THE BLOG
13/11/2013 12:00 GMT | Updated 23/01/2014 18:56 GMT

The Religious Right Makes an Unexpected Comeback in British Jewry

An astonishing reversal of fortunes is taking place in British Jewry that will not only affect its future, but also the way in which Jews are perceived generally.

According to figures just produced by the community's representative body, the Board of Deputies, marriages within the strictly Orthodox (Charedi) community are expected to account for more than half of all Jewish marriages in the UK within ten years.

This is a result of the high birthrate amongst Charedi families - who are a small proportion of British Jewry, yet are producing at least four out of ten Jewish children born today. The Board expects strictly Orthodox births and marriages to outstrip those within the rest of the community within a matter of decades.

It is astonishing for two reasons. First, that not so long ago, the ultra-Orthodox were such a small percentage within British Jewry that it was assumed they would fade away with time.

It was their communities that had suffered most in the Nazi extermination camps.

A remnant had survived, some seeking refuge in the UK, but it was assumed that in the brave new world of pluralism, with people of many races and faiths inter-mingling freely, they would be like the Amish, a curious throw-back to a previous era. Never did anyone think they would re-energise and start heading towards a position of dominance within British Jewry

In part, this was precisely a reaction to the Holocaust. There was a sense of mission to replace the six million Jews who had been murdered. Large families were encouraged, and because this coincided with more assimilated Jews having a lower number of children, the effect has been rapid ultra-Orthodox expansion at a time of contraction amongst other Jews.

The other reason for surprise is because, until now, the rest of British Jewry has generally been a highly integrated within society at large. Its members have kept up their Jewish identity and traditions, but have also been thoroughly immersed in wider life.

They range from comedian David Baddiel, to broadcaster Vanessa Feltz, to actress Maureen Lipman, to historian Simon Schama, to politician Ed Milliband, to TV doctor Robert Winston, to businessman Alan Sugar, to jockey Sam Waley-Cohen. They have managed to live in two worlds simultaneously, and see no conflict between their Jewishness and Britishness.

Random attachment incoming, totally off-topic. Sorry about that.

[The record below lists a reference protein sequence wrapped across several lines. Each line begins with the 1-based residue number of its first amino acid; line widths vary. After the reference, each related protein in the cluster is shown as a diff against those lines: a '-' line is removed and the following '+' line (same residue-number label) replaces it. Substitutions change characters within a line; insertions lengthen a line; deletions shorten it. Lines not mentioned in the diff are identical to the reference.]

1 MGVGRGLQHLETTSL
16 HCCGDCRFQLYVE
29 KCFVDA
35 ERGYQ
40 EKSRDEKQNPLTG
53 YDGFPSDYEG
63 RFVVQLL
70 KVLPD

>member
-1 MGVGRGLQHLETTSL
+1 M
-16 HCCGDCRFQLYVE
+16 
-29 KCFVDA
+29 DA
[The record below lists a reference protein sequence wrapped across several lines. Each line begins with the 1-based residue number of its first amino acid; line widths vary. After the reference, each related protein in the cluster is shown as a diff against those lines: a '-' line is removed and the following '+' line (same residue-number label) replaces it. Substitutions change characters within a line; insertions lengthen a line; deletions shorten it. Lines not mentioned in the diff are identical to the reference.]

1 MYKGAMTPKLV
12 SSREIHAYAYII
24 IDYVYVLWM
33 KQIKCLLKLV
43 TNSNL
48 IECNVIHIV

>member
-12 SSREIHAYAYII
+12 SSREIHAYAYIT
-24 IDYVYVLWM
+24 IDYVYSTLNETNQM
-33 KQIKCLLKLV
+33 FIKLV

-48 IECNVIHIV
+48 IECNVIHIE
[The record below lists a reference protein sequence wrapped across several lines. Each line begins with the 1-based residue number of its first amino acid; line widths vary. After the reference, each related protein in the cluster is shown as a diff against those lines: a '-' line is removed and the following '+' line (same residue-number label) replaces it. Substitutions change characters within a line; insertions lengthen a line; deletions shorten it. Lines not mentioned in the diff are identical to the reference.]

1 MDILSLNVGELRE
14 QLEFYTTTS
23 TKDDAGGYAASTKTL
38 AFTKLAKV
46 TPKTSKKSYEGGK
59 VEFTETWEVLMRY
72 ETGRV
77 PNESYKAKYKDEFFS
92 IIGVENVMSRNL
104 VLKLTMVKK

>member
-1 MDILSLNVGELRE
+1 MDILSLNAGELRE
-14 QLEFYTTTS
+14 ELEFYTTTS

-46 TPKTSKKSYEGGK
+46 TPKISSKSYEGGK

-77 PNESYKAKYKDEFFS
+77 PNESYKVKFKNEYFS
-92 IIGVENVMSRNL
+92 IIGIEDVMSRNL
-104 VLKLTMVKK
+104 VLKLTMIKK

By contrast, most Charedi Jews have tended to be engaged primarily in their own internal affairs. Some exceptions stand out, such as Paul Reichmann, who developed Canary Wharf in East London, and a few who have become involved in civic affairs as local councillors for their areas.

Still - looking at what has been happening in other faiths - perhaps it should have been expected, with a revival of the 'religious right' occurring in Christianity, Islam and Hinduism. Not that the progressive wings within both Judaism and other faiths have given up their principles. They are still active and have been campaigning vigorously for liberal goals such as female clergy, gay rights and mixed-faith weddings, and often achieving them. But whereas it was assumed that the forces of Orthodoxy were on the retreat, it is clear that this may be a misjudgement, certainly within British Jewry.

As for the consequences, it will mean change for everyone: liberal Jews will have to take account of the numbers shift and share communal structures with the ultra-Orthodox, even though their lifestyles are radically different. The ultra-Orthodox will have to play a more public role - within Jewry and wider life - if they are to step up to the responsibilities that their growing size will give them. The British public will develop a new perception of Jews, or rather a more diverse one, not only the anglicised unbearded Lionel Blue, but also the bearded Charedi with black hats and gabardines.

But while appearances may vary, the underlying values will be the same - 'Love your neighbour as yourself' (Leviticus 19.18) - which not only unites different types of Jews, but also unites people of many different faiths and belief-systems.